"Probably destroying all of creation, what about you?" - Satan
We left Billy and team facing Armageddon on earth as the forces of Hell breached the gates of Heaven. Well okay that's not a regular occurrence, even in the dark genre. Anyway Billy and his Guardian Angel are call in from the ball pit to come to the aid of Heaven as the final defences are breached. Billy and team get to face Deadus and the undead hordes, Billy's half-brother, and of course the usual assorted riders of the apocalypse as God and Satan plan a get together for the following week. When did I say this comic isn't steeped in the surreal folks?
Naturally since Billy is involved we're talking mass mayhem, heaven going up in flames, and a couple of twists to the plot that should have Readers high fiving their Alice Cooper plush toys. Read to rock to the final instalment of Billy Demonslayer - Series 1?
You know there are a couple of tropes in horror that just keep cropping up like that drunk Uncle at family gatherings. Hayden Fryer is across the concepts and works them in without missing a beat. Firstly the idea that it was all just a dream, perhaps, gets tossed into the mix with good effect. This allows for an upbeat ending that rounds out successfully from what is perhaps a touch of too much macabre to end in any other fashion. Let's face facts here when you have Heaven going up in flames it's going to be pretty hard to knock on the old door and close things out. The other trope Fryer hits is the nihilistic angle, there are no winners here, both ultimate evil and ultimate good don't fare so well by comic's end. It's an interesting approach that gets overlooked due to the lighter tone Fryer conjures up. Yes we're still not talking the dark heart of horror here, more the outlying stand-up comedy club of horror.
As a final statement in series one, Armageddon Part 2 certainly hits the spot. All the major characters get their moment in the sun - albeit it for some characters that would be a very small moment, with the same tone and atmosphere maintained from previous issues in the series. The conclusion may not be what we might have expected, but given the situation that Fryer has been building toward there really wasn't too much leeway available to conclude the graphic novel successfully. I was more than happy with the final confrontation, the conclusion that tied up all plot elements, and the platform put in place for the second series. Hayden Fryer has created a successful graphic novel that should appeal to the younger fan base out there and of course those of us who have a holistic approach to documenting the dark genre's myriad corridors.
What series one does well is setup is Billy as a central character in the firmament of Australian dark genre comics. We're talking a sort of anti-hero very much in the Clint Eastwood "man with no name" mode. Interestingly Billy sends out different messages and isn't exactly the run of the mill comic book character we may have run across before.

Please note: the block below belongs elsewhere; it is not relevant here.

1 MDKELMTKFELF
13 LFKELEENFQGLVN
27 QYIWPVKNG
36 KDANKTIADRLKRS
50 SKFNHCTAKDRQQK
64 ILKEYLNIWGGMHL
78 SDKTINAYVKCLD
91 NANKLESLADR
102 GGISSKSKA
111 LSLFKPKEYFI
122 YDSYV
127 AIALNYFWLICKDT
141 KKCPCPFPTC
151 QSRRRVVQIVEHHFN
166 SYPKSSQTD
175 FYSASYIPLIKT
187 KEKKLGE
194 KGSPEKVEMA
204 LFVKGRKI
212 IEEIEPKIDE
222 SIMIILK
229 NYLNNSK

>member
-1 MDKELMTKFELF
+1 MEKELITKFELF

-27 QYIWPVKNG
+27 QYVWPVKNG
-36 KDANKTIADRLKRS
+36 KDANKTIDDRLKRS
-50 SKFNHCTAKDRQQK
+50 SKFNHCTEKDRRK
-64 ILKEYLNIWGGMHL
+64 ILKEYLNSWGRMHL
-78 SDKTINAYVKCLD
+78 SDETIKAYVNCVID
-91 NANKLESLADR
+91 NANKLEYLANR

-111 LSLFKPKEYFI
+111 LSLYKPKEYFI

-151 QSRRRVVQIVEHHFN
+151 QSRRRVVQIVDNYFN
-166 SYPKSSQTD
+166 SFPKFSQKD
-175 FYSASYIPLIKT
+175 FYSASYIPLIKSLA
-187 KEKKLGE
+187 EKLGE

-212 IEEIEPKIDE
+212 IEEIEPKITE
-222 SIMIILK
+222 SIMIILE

For those with the graphic novel in a single publication rather than having dialled into the series comic by comic there's a bunch of extras coming at you. Besides the individual comic covers, in time honoured anthology fashion, there's also a gallery with differing Artists visualising Billy in different ways to Hayden Fryer's viewpoint. It's an interesting addition to our entertainment and well worth dialling into the single novel release for.
While that's all meat to the horror grind we're actually dialling in for the visuals of Writer/Artist Hayden Fryer. Over the course of the novel Fryer's style has grown on me, it convincingly conveys the feeling and direction of the script without overly burdening the reader with cluttered panels. While Fryer's art does show a maturing style through the second series, and he has his own voice in later stand-alone comics, there's still a feeling of the art being in prototype during series one. Everyone has to start somewhere, and Fryer is starting at a much higher level in Billy Demonslayer than you see in most Artists launching their first major production into the public domain.
I've had a lot of fun reading Billy Demonslayer Series 1 and am now somewhat disappointed that I didn't hit this one prior to having consumed the second series at a rapid pace. If there's ever a third series mooted I'm going to be grabbing that bad boy straight off the presses. Hayden Fryer mixes in the horror elements, lots of comedy, and takes the plot into what should be outrageous places. The script of this one really shouldn't work, but Fryer pulls it off without any issues. While the book might on the surface appear to be for the younger reader, and hell yeah that would work, I'm still going to recommend this one to all the Readers who are happy to grab some of their youthful past. Rock on kids, the book doesn't take itself seriously, so dial in if simply wanting to be entertained.
I'm not sure if the book is currently available, the publishing world being what it is, but you can check out the official Billy site right here. Hayden Fryer, when he's not publishing excellent comics, is hacking around at Siberian Productions. Okay I'm fine, you're fine, we'll be back with more Billy reviews in the coming weeks.